Britton ‘Britt’ Johnson: Legendary Black Cowboy on the West Texas Frontier

0 Posted by - July 19, 2018 - Black History, BLACK MEN, History, LATEST POSTS

Britton (Britt) Johnson was a legendary black cowboy on the West Texas frontier after the summer of 1865. Britton traveled out onto the Llano Estacado in pursuit of Indians who had kidnapped his wife and two small children in the Elm Creek Raid of 1864.

Johnson was a slave of Moses Johnson. Although he was a slave he served as a foreman on the plantation. He was given quite a bit of freedom to perform his duties for his owner.

The Elm Creek Raid occurred in October of 1864, and Johnson had been away from home when it occurred. When he returned, he found his son, Jim, murdered and his wife and other children taken, along with numerous others. Johnson spent the whole summer searching for his wife and two girls at a reservation in Oklahoma and throughout the Texas frontier.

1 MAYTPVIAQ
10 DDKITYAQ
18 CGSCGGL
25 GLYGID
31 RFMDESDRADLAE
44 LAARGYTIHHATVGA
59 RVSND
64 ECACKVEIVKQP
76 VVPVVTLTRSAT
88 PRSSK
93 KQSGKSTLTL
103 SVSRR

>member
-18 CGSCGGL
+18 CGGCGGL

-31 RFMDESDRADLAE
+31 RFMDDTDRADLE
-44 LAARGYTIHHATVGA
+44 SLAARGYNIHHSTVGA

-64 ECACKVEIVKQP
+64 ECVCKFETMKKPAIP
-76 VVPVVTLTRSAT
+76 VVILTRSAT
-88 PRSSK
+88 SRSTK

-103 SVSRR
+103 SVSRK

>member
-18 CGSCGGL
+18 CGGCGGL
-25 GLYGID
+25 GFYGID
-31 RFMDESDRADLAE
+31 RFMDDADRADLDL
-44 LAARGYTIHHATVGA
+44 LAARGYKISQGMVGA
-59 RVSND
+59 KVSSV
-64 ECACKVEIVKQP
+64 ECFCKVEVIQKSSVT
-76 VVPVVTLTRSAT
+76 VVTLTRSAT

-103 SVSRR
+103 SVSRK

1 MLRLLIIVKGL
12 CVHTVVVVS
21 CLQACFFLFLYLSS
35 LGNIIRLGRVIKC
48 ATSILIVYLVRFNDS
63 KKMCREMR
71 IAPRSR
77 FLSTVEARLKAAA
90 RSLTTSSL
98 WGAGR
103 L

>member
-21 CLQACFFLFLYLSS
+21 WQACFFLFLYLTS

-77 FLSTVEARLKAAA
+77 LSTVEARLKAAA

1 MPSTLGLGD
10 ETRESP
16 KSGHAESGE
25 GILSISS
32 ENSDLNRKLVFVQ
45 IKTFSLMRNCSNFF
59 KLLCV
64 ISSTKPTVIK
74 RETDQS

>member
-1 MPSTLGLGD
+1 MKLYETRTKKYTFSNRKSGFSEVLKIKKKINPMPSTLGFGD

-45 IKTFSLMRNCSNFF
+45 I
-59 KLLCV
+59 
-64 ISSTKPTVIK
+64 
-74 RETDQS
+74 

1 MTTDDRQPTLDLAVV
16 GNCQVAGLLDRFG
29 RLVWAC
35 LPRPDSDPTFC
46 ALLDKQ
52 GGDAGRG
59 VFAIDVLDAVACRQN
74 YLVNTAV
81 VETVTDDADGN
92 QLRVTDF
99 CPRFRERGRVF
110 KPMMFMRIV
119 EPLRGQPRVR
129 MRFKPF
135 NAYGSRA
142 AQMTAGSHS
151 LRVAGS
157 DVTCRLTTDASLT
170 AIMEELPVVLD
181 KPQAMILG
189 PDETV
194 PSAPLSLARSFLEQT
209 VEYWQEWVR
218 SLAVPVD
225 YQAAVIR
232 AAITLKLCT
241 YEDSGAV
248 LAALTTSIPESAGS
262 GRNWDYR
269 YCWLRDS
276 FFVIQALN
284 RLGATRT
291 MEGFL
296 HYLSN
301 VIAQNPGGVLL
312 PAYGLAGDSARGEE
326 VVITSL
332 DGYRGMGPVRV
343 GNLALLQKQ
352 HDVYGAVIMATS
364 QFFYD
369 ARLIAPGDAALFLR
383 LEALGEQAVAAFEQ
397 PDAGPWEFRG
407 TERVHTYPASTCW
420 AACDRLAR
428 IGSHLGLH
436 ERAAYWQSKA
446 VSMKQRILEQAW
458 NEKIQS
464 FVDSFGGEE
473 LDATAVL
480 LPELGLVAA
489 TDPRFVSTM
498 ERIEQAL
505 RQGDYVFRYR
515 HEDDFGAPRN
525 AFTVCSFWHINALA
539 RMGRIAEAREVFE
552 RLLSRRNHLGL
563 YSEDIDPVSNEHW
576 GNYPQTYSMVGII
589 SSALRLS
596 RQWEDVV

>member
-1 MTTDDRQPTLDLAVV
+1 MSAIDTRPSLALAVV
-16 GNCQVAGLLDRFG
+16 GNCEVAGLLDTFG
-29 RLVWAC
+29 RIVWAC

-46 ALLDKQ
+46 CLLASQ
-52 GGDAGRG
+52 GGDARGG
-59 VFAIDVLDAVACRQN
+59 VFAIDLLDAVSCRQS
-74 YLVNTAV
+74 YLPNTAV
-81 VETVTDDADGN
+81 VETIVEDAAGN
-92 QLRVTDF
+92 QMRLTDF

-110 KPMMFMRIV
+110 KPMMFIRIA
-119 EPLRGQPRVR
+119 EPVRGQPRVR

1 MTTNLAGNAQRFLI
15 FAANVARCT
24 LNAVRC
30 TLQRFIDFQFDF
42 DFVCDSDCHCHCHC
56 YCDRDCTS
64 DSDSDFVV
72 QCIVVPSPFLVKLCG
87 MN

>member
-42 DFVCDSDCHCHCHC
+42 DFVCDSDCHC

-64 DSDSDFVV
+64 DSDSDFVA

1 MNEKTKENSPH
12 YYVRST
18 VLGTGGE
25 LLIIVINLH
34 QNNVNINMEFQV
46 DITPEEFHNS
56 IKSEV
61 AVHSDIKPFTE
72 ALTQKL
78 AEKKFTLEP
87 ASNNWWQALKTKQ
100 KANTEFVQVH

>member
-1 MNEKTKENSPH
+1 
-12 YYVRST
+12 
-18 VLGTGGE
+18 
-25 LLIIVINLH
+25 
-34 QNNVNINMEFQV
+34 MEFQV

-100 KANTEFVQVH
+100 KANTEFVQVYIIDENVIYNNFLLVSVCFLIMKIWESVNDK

Numerous sources claim that in the spring of 1865 Johnson went to live with the Comanches and managed to arrange for a ransom. However, it is most likely, his family was ransomed and rescued in June 1865 by Comanche chief Asa-Havey as part of ongoing peace talks.

After his family being reunited, Johnson relocated to Parker County where he worked as a freighter hauling goods between cities. On January 24, 1871, Johnson and two other black teamsters were attacked by about twenty-five Kiowas. A group of nearby teamsters from a larger train of wagons reported that Johnson died last in a desperate defense behind the body of his horse.

 

sources:

tshaonline.org/handbook/online/articles/fjo07

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